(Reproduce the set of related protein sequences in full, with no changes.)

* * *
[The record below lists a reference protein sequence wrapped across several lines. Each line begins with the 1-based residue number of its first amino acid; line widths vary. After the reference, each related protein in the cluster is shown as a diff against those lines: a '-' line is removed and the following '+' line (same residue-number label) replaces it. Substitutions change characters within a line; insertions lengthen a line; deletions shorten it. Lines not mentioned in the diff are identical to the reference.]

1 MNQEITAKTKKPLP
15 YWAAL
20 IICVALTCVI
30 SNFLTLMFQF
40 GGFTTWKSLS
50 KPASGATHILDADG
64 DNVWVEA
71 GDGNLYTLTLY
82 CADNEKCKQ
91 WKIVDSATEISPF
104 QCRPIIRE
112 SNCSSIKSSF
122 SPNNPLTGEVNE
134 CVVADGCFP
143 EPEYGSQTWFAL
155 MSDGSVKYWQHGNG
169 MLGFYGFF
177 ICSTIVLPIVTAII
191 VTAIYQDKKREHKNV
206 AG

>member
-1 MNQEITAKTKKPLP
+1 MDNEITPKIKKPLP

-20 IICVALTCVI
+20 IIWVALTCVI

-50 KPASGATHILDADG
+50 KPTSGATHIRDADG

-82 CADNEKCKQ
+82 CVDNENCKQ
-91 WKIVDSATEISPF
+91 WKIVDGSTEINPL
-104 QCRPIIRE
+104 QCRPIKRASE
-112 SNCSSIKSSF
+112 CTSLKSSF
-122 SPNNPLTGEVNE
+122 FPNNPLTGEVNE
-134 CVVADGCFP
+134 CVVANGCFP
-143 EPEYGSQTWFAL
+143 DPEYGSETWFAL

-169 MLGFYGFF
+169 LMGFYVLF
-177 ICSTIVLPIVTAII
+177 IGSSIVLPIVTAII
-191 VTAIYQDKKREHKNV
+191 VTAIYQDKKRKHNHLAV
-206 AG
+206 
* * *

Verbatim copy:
[The record below lists a reference protein sequence wrapped across several lines. Each line begins with the 1-based residue number of its first amino acid; line widths vary. After the reference, each related protein in the cluster is shown as a diff against those lines: a '-' line is removed and the following '+' line (same residue-number label) replaces it. Substitutions change characters within a line; insertions lengthen a line; deletions shorten it. Lines not mentioned in the diff are identical to the reference.]

1 MNQEITAKTKKPLP
15 YWAAL
20 IICVALTCVI
30 SNFLTLMFQF
40 GGFTTWKSLS
50 KPASGATHILDADG
64 DNVWVEA
71 GDGNLYTLTLY
82 CADNEKCKQ
91 WKIVDSATEISPF
104 QCRPIIRE
112 SNCSSIKSSF
122 SPNNPLTGEVNE
134 CVVADGCFP
143 EPEYGSQTWFAL
155 MSDGSVKYWQHGNG
169 MLGFYGFF
177 ICSTIVLPIVTAII
191 VTAIYQDKKREHKNV
206 AG

>member
-1 MNQEITAKTKKPLP
+1 MDNEITPKIKKPLP

-20 IICVALTCVI
+20 IIWVALTCVI

-50 KPASGATHILDADG
+50 KPTSGATHIRDADG

-82 CADNEKCKQ
+82 CVDNENCKQ
-91 WKIVDSATEISPF
+91 WKIVDGSTEINPL
-104 QCRPIIRE
+104 QCRPIKRASE
-112 SNCSSIKSSF
+112 CTSLKSSF
-122 SPNNPLTGEVNE
+122 FPNNPLTGEVNE
-134 CVVADGCFP
+134 CVVANGCFP
-143 EPEYGSQTWFAL
+143 DPEYGSETWFAL

-169 MLGFYGFF
+169 LMGFYVLF
-177 ICSTIVLPIVTAII
+177 IGSSIVLPIVTAII
-191 VTAIYQDKKREHKNV
+191 VTAIYQDKKRKHNHLAV
-206 AG
+206 